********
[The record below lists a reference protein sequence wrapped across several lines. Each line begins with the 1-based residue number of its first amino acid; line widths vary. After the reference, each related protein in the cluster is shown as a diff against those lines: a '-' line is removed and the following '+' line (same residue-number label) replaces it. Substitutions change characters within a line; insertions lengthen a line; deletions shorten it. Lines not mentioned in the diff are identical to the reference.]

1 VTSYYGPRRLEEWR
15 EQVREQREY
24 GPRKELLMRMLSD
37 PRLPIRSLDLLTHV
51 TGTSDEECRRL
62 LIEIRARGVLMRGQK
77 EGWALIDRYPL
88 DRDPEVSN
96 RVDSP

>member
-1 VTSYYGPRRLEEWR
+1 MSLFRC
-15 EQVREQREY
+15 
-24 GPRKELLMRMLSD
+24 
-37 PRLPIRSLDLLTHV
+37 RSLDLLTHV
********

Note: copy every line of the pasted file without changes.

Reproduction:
[The record below lists a reference protein sequence wrapped across several lines. Each line begins with the 1-based residue number of its first amino acid; line widths vary. After the reference, each related protein in the cluster is shown as a diff against those lines: a '-' line is removed and the following '+' line (same residue-number label) replaces it. Substitutions change characters within a line; insertions lengthen a line; deletions shorten it. Lines not mentioned in the diff are identical to the reference.]

1 VTSYYGPRRLEEWR
15 EQVREQREY
24 GPRKELLMRMLSD
37 PRLPIRSLDLLTHV
51 TGTSDEECRRL
62 LIEIRARGVLMRGQK
77 EGWALIDRYPL
88 DRDPEVSN
96 RVDSP

>member
-1 VTSYYGPRRLEEWR
+1 MSLFRC
-15 EQVREQREY
+15 
-24 GPRKELLMRMLSD
+24 
-37 PRLPIRSLDLLTHV
+37 RSLDLLTHV